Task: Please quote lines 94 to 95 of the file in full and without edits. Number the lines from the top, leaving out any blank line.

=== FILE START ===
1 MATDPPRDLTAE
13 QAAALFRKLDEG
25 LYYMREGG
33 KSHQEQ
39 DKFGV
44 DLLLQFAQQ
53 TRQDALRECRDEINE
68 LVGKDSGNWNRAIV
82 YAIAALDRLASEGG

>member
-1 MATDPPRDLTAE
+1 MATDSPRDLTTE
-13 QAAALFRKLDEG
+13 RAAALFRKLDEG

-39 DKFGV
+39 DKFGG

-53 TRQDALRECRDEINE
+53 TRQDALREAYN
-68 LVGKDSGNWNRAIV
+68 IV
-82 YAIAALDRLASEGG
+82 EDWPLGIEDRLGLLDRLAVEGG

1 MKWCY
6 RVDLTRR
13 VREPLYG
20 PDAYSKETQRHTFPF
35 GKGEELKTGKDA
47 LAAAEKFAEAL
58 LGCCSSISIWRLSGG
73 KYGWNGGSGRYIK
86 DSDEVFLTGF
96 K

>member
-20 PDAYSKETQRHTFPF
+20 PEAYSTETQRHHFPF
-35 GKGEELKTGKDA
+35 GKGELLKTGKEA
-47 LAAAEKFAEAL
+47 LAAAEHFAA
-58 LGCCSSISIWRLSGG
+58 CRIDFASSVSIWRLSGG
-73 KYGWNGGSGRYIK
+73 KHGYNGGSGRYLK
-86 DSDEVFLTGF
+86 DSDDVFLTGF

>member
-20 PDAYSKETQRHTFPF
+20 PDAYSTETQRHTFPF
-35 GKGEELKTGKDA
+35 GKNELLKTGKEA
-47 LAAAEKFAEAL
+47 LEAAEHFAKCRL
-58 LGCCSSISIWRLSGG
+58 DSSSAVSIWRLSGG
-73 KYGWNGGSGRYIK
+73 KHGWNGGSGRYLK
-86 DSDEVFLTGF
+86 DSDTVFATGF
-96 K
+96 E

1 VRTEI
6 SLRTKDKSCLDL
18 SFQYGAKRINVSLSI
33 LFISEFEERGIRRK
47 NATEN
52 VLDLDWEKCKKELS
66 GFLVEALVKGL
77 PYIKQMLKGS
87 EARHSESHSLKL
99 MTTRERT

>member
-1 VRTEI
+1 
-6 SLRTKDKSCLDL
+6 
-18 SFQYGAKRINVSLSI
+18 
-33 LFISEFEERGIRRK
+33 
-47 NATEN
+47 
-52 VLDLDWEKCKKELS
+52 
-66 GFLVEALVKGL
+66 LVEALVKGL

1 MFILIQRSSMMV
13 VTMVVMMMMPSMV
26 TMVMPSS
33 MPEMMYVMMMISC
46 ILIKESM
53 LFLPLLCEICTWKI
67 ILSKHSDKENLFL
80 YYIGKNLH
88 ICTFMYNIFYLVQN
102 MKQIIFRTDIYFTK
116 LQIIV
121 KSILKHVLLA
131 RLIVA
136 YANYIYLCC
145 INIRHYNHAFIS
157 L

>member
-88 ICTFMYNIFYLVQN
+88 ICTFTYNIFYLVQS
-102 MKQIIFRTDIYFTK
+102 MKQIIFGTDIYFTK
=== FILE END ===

88 ICTFMYNIFYLVQN
102 MKQIIFRTDIYFTK